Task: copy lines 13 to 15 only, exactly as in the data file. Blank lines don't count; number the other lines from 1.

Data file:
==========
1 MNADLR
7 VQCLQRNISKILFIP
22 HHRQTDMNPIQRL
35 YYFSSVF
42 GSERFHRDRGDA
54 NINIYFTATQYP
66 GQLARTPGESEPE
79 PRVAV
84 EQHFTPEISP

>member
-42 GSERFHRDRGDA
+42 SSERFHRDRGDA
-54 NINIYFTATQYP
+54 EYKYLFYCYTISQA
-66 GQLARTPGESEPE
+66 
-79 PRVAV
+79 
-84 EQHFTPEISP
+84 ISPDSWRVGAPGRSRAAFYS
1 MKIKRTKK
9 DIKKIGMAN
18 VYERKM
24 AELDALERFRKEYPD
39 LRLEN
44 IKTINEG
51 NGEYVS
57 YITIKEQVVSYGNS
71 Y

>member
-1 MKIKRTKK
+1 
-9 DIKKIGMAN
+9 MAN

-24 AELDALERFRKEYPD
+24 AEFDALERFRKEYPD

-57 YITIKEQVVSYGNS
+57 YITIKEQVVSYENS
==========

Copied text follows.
-54 NINIYFTATQYP
+54 EYKYLFYCYTISQA
-66 GQLARTPGESEPE